With Funding Secured From IAAM Construction, What’s Next?

Carolina Gold Rice Gallery at The International African American Museum (IAAM) rendering

By Barney Blakeney

Charleston’s International African American Museum last week completed its 18-year fundraising effort to obtain $75 million necessary to construct the state’s largest museum dedicated to African American history and culture. Former Charleston Mayor Joseph Riley in 2000 presented the concept for the museum he said would document, preserve, interpret, present and promote African American History. There are those who feel the project is more a venture into the tourism industry than an attempt to interpret African American history. So I asked two local Black historians their opinions.

I asked College of Charleston History Professor Dr. Bernard Powers, a member of the committee which has steered the project what impact the construction of the museum will have on the local Black community.

“Here are the things that immediately come to mind in terms of what this all means,” he began in response, “and keep in mind that I have a certain emphasis, vision and expertise as well as responsibility for the project. Others with more direct involvement in fundraising and the financial management of the project will possibly have some different responses.

“First, some of the fruits of this milestone have already been seen in the form of new hires on the museum staff. It was only as IAAM moved really close to achieving the fundraising goal for the building that the professional staff could be expanded. There have been several new African American professionals added in key positions and they will help to further publicize IAAM and integrate the community into the project as they conduct and fulfill their responsibilities. IAAM will not have a large staff but it will provide new employment opportunities for community members and the construction process will afford other temporary employment opportunities.

“Secondly I hope that we will be able to see an uptick in IAAM sponsored or co-sponsored activities in the community so that our audience will begin to develop a better sense of what kind of offerings, programs and services the museum will routinely offer; for example beginning to work with local school districts to develop programs that can use the facilities and expertise of IAAM to improve student learning and performance. Work will commence with the religious community to see how IAAM can lay the groundwork for integrating its stories into the museum and to also work with this vital part of the city on issues of social justice.

“Thirdly, Charleston has a new police chief and we have every hope and expectation that IAAM will become an important means of assisting in the professional training of both new and veteran officers and administrators in the realm of our state’s racial history and legacy. The kind of exposure that IAAM can provide will assist these men and women to become even better public servants and engender greater community confidence in the important roles that they play.”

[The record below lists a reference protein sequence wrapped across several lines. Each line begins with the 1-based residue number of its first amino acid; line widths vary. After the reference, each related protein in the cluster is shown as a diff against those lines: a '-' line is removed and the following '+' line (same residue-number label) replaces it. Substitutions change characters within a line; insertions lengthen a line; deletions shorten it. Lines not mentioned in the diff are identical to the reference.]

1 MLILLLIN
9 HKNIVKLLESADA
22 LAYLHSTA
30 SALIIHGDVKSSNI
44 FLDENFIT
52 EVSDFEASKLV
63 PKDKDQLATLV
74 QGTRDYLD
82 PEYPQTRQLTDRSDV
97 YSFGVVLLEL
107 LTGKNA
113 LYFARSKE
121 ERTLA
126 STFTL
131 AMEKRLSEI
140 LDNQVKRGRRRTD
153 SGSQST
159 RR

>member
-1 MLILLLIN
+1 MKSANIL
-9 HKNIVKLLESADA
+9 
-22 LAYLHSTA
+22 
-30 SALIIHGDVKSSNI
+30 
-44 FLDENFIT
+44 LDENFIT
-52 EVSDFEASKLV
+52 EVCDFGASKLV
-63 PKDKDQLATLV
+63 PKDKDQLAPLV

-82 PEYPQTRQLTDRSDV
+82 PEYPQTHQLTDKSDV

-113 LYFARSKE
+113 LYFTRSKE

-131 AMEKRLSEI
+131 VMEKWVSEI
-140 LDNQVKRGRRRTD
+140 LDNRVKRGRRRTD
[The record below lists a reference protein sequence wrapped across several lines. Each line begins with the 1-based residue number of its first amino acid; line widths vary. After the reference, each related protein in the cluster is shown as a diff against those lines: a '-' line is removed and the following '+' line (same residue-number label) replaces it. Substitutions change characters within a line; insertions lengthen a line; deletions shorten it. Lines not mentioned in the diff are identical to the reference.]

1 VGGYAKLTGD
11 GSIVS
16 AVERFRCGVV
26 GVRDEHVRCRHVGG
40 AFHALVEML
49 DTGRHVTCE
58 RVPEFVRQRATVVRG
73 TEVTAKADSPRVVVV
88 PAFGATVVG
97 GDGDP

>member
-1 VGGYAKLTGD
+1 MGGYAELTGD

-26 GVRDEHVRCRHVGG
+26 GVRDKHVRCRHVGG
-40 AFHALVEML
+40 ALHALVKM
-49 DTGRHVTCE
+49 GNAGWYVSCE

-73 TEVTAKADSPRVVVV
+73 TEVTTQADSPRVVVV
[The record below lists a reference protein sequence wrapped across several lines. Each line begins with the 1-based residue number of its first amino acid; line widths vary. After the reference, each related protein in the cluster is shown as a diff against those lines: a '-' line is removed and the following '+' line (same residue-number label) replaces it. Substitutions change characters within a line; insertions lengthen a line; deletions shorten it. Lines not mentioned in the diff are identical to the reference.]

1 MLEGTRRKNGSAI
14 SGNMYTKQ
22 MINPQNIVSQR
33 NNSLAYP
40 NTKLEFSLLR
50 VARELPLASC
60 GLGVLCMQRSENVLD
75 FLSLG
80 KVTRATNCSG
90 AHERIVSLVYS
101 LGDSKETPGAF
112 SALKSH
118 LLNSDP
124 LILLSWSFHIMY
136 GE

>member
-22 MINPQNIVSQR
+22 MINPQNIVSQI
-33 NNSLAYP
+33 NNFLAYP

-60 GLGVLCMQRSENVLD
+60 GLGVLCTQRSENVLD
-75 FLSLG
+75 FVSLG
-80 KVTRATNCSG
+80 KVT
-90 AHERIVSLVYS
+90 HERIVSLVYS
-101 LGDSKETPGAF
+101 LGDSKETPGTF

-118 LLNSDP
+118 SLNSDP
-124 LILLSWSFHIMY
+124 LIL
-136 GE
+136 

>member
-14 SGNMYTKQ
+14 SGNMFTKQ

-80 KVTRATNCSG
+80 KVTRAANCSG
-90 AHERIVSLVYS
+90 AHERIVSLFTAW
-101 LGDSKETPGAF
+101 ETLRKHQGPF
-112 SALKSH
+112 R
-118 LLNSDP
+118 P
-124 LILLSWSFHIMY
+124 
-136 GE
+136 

I asked Social Justice and Public History Consultant Dr. Millicent Brown, Ph.D., principal of Lightbright, LLC how the local Black community can maximize benefits from the impending construction of the museum.

“First you have to separate fact from fiction,” she said. No space for permanent collections is designed in the building; therefore it’s not a museum, but rather an exhibition hall. From its inception the project has lacked adequate input from Black historians. And absent any commitment to the economic inclusion of the Black business community the project won’t provide historical, cultural or economic benefits to the African American community, she said.

Brown echoed sentiments she expressed in a 2014 interview. She had three major concerns – the priority of its development, the commercialization of Black History and its ability to accurately reflect Black History. The project should reflect inclusion of history in the past, as it exists in the present and how it will be established in the future. Brown said she was reticent because if Charleston wants to address the state of Black history in the city, creating a museum might not represent the most viable way to do that.

“When I look at the things Charleston’s Black community needs, I don’t see the museum at the top of the list. We should have a discussion about economic set-asides that nearby cities like Columbia and Savannah have adopted and how do we protect Black businesses and professionals. So many inequities have not been addressed,” she said.

The effort to establish the museum has merit, but Brown said embracing that initiative should include commitments to insure the African American business community also prospers from the endeavor. “That needs to happen up front,” she said. Most importantly, Brown said creating the International African American Museum can’t be viewed as was the construction of Charleston’s aquarium.

“When you’re talking about the history of a people, it’s not just another business. There needs to be an open discussion about its purpose. And that discussion should include people who have lived that history through their lives and professions. The museum is not just the narrative, it’s our history – a history of exploitation. The museum should not be something that continues that exploitation.” Her views have remained consistent over the past 20 years, Brown said and they haven’t changed now that funding is completed.

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